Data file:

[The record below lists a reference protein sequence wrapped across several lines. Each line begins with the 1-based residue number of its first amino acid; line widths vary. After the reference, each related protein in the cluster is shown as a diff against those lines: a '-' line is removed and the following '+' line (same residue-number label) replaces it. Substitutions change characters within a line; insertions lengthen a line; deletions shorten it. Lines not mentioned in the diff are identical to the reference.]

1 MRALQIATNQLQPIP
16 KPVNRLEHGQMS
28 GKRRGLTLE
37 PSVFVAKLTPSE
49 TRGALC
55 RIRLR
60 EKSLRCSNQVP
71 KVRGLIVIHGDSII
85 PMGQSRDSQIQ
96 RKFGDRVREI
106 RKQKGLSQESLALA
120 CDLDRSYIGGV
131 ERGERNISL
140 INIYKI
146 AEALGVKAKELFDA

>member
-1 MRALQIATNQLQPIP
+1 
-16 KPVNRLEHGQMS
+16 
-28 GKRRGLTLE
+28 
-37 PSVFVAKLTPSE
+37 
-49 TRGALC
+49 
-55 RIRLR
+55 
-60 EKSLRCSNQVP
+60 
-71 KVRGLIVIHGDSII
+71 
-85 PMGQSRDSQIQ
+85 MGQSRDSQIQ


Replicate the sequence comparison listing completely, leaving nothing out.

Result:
[The record below lists a reference protein sequence wrapped across several lines. Each line begins with the 1-based residue number of its first amino acid; line widths vary. After the reference, each related protein in the cluster is shown as a diff against those lines: a '-' line is removed and the following '+' line (same residue-number label) replaces it. Substitutions change characters within a line; insertions lengthen a line; deletions shorten it. Lines not mentioned in the diff are identical to the reference.]

1 MRALQIATNQLQPIP
16 KPVNRLEHGQMS
28 GKRRGLTLE
37 PSVFVAKLTPSE
49 TRGALC
55 RIRLR
60 EKSLRCSNQVP
71 KVRGLIVIHGDSII
85 PMGQSRDSQIQ
96 RKFGDRVREI
106 RKQKGLSQESLALA
120 CDLDRSYIGGV
131 ERGERNISL
140 INIYKI
146 AEALGVKAKELFDA

>member
-1 MRALQIATNQLQPIP
+1 
-16 KPVNRLEHGQMS
+16 
-28 GKRRGLTLE
+28 
-37 PSVFVAKLTPSE
+37 
-49 TRGALC
+49 
-55 RIRLR
+55 
-60 EKSLRCSNQVP
+60 
-71 KVRGLIVIHGDSII
+71 
-85 PMGQSRDSQIQ
+85 MGQSRDSQIQ